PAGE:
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The UK is paying the worst polluters to keep polluting. Here’s why

Step forward, the ‘Emissions Trading Scheme’ – which says we can’t possibly tax Air France in case it moves to Armenia

Adam Ramsay
Adam Ramsay
19 July 2023, 12.12pm

Operators of long haul flights don’t need permits for the CO2 they emit. Nor do private jets or private yachts. Nor do firms that run incinerators, which are often more polluting than coal power stations



The first week in July was the hottest week on record. Before that, we had the hottest June in history. May and June both broke sea temperature records. Billions across the planet are facing a summer of heatwaves, droughts and fires.

And yet the British government continues to coddle the people, and industries, driving us to devastation.

An extreme example, as openDemocracy revealed this week, is that the British government waived what would have been a £690,000 pollution ‘tax’ for the controversial Russian cargo airline Volga-Dnepr the day after the invasion of Ukraine. But that’s just part of a broader story.

In March, openDemocracy revealed that the government had gifted the airline industry the equivalent of a £300m tax break under the same programme, somewhat opaquely known as the ‘Emissions Trading Scheme’ (ETS). Airline lobbyists would be very grateful if, when you read that figure, you think about your trip to Spain last summer for a post-lockdown holiday. Whatever you do, don’t let the image of besuited bankers jetting off to Dubai or Geneva five times a month creep into your mind.

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In reality, around 20% of England’s international flights are taken by just 1% of the population – more than half of them by just 10%. Meanwhile, 48% of people didn’t take a single flight abroad in 2018.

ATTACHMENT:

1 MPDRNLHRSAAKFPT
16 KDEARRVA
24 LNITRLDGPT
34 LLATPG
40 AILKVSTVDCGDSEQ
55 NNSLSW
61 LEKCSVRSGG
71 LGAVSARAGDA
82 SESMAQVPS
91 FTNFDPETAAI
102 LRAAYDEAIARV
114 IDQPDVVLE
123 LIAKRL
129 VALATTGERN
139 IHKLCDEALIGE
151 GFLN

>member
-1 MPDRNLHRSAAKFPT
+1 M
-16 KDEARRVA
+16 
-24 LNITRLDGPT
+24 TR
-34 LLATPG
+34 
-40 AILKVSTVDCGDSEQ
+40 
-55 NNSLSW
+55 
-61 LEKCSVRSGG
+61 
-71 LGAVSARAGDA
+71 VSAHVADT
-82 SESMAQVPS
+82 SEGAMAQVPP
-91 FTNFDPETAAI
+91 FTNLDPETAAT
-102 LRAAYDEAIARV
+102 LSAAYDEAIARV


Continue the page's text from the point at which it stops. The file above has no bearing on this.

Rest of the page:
A deep injustice is written into the climate crisis. And the same iniquity runs through the rules of the Emissions Trading Scheme – one of the UK government’s main policies to address it.

The UK launching its own ETS is one of the details of the Brexit process that hasn’t had much coverage. Which is a shame. In 2021, the Intergovernmental Panel on Climate Change said humanity could put about 300 billion more tonnes of carbon dioxide into the atmosphere before the odds of catastrophe would start to seriously rack up. In the following year alone, humanity emitted around 12% of that – nearly 37 billion tonnes. Who gets to use up the rest, and what for, as we transition to a zero carbon economy is one of the most important questions of modern geopolitics.

Emissions trading schemes are the way we’ve chosen to answer it.

Too often, when Britain’s scheme (or its EU parent) are discussed, it’s in the impenetrable language you get when market-loving technocrats negotiate with number-crunching scientists. It’s hard not to feel that this, in part, is the point of them: to churn basic debates about justice, society and change into obscure, unchallengeable processes in some mysterious realm where high capitalism and deep officialdom meet. Because that’s how to make sure we ignore things.

The EU scheme, on which the UK’s is based, was established in 2005. The basic idea of both is that major polluters need a permit for each tonne of CO2 they emit, and only a limited number of permits are issued each year – fewer each year. If a company manages to slash its emissions, and ends up with more permits than it needs, it can sell them on. If another company emits more than expected, it needs to buy permits on the open market, meaning there’s a price incentive to cut your emissions. Or at least, that’s the theory. (If you’re confused about how and why such a scheme has ended up rewarding polluters in the ways we’ve shown above, you’re not alone – read on.)

Problem 1: who needs permits?

It all begins to come apart at the very first step: who needs permits, for what?